Height Safety

Industrial Rope Access (twin rope access)

Rope Access/Work Positioning in Suspension

Industrial rope access, or, more specifically, ‘twin-rope’ access, is an important method for performing working at height activities and requires a high level of competency on the part of the user. Industrial rope access is a special kind of work positioning system that uses equipment to prevent a fall by vertically suspending a worker in a harness.

Industrial rope access utilises several important safety features that ensure workers exposing themselves to a height risk are protected:

  • Twin rope / two rope system means that you work on one main line and have a secondary, redundant or back-up line attached in the event of an emergency;
  • The back-up line can operate as a fall arrest system if the main rope or work positioning system were to fail;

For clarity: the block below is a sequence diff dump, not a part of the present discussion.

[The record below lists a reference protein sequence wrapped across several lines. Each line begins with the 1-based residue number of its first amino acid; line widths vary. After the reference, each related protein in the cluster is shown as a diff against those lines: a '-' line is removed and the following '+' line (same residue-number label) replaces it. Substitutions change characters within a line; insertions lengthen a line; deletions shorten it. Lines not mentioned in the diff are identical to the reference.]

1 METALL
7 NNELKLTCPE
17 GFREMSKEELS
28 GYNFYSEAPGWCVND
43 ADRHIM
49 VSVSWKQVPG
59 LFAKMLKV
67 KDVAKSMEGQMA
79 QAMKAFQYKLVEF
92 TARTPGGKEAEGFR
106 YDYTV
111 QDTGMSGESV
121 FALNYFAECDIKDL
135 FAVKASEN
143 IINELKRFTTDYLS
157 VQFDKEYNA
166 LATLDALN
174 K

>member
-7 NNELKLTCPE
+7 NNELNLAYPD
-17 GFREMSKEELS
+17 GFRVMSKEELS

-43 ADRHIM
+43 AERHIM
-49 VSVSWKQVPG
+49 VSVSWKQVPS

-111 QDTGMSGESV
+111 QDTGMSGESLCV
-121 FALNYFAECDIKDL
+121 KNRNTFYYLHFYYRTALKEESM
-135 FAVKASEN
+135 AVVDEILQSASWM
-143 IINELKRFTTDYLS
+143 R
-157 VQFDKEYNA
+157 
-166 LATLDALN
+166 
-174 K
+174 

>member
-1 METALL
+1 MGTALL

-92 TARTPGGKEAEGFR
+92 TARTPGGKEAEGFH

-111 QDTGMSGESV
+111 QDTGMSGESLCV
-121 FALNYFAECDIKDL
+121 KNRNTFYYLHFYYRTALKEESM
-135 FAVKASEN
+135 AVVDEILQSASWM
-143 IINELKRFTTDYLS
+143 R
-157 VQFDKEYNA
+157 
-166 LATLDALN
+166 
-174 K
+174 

• Work is performed ‘under tension’, meaning there is limited risk of sustaining a free-fall;
  • Comprehensive, practical training is required to ensure workers achieve a high level of competency to perform a range of manoeuvres while vertically suspended;
  • Operators are required to work under the guidance of a senior operator;
  • Operators must record hours worked in a unique LogBook to advance through the training scheme, and the LogBook must be signed off by authorised personnel;
  • Use of a unique LogBook provides proof of qualification currency, operative competency, and record of works performed.

Equipment & Operational Standards

There are standards for rope access methods as well as equipment performance criteria set out in the AS/NZS4488 Standard. A recent review of this Standard has revealed the need for a significant review, as the operational practices of technicians have changed significantly over recent times due to improvements having been incorporated. WAHA believes that in the absence of a suitable Rope Access standard in Australia, the ISO Standard 22846 Parts 1 & 2 should be adopted until such time that Standards Australia completes it review.

The main reason the current AS/NZS4488 Standard remains in effect is due to the definition of the helmet specifications, which is largely unrelated to the performance requirements of rope access works.